Academics and Research / Magazine Feature

New DNA program at DU could help solve property crimes

A burglar makes off with a homeowner’s valuables and disappears into the night, leaving not so much as a fingerprint for detectives to go on.

But he may have left something even more valuable — that drop of blood from where he broke a window to gain entrance, a few hairs left in a cap he dropped or even a droplet of saliva from a chewed sunflower seed.

DNA, the genetic code that makes us who we are, is commonly used as authorities track killers and rapists, but until now it’s been considered too expensive and time consuming for overworked state laboratories to use for property crimes, such as burglaries and car thefts.

Working with five northern Colorado law enforcement agencies, the National Law Enforcement and Corrections Technology Center (NLECTC) unit based at DU’s Denver Research Institute is helping establish a DNA lab dedicated to solving property crimes.

It’s a new program, evolving from a federal demonstration project and cooperation between DU, counties, cities and the state of Colorado. NLECTC Assistant Director Steve Allison says the resulting partnership has shown solid results in its first year, and he says there’s movement toward making the project permanent and expanding it.

“It’s important to solve these property crimes because they can lead to much more serious crimes,” Allison says. “The classic example, a peeping Tom progresses to burglary and then to rape.”

The DU biology department’s DNA lab also has joined in the effort, providing a graduate student who has gone on to earn DNA certification from the Colorado Bureau of Investigation (CBI) lab, where she works full-time focusing on property crimes. Molecular biology professor Phillip Danielson says master’s candidate Sarah Lewis is his third student in recent years to go from DU’s DNA lab to the workforce.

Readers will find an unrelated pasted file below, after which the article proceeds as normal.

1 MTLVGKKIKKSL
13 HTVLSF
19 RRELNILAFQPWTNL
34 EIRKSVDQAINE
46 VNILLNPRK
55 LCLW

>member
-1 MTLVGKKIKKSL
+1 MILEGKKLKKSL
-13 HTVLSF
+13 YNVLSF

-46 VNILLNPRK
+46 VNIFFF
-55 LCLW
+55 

The efforts help law enforcement establish a “library” of collected DNA evidence that can be referenced for years into the future, helping solve any other crimes the suspect may become involved in.

And as technology advances in the real world and crime scene investigators in the world of television perform scientific miracles, juries have come to expect prosecutors to have forensic evidence, Allison says.

Before working with Danielson and the NLECTC, Weld County Sheriff John Cooke says investigators were often frustrated by the lack of resources. With the CBI lab swamped with DNA requests for violent crimes, property crimes didn’t get priority. And juries, he says, want the same degree of technology they see on TV shows.

“They expect the world,” he says. “The CSI effect is a real problem nationwide. Juries say, ‘Gosh, I saw that on TV. How come they didn’t to this or that?’ It’s a real problem for prosecutors.”

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